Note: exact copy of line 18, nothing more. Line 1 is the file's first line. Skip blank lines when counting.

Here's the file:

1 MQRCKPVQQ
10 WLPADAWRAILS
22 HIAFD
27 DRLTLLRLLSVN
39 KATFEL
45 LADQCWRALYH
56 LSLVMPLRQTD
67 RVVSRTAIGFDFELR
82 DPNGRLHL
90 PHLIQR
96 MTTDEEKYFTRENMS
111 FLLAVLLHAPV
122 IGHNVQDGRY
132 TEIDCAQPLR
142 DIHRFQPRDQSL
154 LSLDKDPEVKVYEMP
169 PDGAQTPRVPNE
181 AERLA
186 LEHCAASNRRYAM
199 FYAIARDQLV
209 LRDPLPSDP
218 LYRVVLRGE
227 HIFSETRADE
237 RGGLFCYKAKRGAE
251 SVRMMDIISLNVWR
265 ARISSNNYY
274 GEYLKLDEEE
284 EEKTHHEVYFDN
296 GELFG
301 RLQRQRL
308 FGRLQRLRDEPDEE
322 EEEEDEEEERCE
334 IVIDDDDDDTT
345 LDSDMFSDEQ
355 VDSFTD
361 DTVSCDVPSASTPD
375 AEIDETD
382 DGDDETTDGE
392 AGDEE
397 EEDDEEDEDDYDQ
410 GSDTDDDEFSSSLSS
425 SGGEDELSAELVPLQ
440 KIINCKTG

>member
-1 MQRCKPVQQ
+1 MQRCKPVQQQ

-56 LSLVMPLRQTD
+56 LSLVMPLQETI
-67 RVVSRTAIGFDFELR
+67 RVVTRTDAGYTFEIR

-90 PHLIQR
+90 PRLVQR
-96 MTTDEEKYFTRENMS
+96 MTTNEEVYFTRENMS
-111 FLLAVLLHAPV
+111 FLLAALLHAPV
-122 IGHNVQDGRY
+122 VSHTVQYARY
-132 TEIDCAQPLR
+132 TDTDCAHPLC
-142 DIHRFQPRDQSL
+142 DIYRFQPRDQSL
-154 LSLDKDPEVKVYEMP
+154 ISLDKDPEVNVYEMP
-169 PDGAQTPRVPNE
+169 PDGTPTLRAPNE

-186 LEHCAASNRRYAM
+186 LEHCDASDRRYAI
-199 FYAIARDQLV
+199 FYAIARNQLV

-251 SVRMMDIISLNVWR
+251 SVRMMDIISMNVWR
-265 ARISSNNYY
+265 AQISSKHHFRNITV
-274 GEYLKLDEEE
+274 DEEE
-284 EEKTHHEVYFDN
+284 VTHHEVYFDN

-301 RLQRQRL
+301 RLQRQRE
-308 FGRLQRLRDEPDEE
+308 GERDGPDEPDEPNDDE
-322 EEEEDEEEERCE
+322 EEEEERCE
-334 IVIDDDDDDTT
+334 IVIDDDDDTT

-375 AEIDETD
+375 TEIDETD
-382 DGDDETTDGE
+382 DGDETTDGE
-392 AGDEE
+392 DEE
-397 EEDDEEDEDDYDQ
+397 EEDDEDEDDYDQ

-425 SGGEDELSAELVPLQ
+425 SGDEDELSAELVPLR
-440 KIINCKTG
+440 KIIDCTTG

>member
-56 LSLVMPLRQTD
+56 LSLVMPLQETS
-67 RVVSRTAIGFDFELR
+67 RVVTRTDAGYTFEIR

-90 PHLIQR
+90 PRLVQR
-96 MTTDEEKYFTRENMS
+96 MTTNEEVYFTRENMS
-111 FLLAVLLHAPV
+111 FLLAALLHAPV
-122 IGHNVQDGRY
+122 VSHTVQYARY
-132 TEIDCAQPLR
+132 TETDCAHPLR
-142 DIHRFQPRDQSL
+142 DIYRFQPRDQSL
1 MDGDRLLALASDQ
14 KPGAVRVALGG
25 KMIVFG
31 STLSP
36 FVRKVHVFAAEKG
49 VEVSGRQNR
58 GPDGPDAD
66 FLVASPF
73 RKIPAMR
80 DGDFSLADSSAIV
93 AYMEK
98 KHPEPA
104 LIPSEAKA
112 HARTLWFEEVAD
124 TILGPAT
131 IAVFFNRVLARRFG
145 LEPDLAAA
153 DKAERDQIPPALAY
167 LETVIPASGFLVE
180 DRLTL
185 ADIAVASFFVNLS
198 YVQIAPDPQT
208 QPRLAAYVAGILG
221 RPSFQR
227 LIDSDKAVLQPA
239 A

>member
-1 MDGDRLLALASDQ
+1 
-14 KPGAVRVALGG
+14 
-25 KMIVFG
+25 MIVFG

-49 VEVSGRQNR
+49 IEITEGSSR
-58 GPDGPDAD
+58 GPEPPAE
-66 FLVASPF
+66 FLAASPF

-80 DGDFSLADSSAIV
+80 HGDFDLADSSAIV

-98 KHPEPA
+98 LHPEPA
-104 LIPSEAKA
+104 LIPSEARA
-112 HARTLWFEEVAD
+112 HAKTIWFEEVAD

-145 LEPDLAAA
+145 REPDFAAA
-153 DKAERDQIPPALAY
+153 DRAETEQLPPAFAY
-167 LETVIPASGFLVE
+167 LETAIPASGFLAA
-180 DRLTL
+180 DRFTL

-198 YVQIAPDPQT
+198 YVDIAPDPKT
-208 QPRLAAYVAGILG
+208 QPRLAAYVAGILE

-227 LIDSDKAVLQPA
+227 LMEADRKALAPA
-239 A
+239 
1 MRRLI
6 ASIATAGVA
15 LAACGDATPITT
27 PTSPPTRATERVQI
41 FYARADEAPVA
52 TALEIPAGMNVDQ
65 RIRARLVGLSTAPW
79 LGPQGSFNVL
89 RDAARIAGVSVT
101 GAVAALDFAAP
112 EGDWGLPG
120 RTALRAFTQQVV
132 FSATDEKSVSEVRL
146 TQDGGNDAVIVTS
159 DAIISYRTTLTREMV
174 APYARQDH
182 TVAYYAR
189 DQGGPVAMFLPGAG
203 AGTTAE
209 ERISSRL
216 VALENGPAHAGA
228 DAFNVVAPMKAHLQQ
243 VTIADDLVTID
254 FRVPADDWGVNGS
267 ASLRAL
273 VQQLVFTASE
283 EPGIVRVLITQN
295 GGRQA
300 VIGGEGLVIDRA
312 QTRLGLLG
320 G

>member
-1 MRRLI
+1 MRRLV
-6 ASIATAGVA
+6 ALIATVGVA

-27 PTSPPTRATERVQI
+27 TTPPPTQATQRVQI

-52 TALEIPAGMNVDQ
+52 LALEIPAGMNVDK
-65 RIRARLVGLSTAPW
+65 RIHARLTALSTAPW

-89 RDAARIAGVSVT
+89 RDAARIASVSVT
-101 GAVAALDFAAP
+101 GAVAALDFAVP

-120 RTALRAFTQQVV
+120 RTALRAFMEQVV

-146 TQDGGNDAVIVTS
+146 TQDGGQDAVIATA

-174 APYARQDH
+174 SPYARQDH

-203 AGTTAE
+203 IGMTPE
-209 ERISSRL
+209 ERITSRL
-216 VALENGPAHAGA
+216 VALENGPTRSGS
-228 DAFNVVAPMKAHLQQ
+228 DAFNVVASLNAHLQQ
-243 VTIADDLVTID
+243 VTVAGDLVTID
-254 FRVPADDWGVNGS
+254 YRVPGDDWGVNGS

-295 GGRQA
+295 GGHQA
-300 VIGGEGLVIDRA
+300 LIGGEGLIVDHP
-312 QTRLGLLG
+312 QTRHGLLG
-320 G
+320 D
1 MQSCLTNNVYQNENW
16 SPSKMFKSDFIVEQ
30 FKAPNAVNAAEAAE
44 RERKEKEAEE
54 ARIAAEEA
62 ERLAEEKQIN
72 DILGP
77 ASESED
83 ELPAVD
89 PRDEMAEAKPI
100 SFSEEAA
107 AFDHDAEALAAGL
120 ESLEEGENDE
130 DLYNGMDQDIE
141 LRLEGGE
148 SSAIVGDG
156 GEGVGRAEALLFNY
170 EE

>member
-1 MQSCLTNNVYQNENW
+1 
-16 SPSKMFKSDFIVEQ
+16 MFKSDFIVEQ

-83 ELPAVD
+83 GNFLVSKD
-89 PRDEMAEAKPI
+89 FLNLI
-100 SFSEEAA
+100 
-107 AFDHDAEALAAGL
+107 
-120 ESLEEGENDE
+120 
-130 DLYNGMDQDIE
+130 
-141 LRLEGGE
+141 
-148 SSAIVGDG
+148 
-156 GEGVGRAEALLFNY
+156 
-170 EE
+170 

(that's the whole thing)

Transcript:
181 AERLA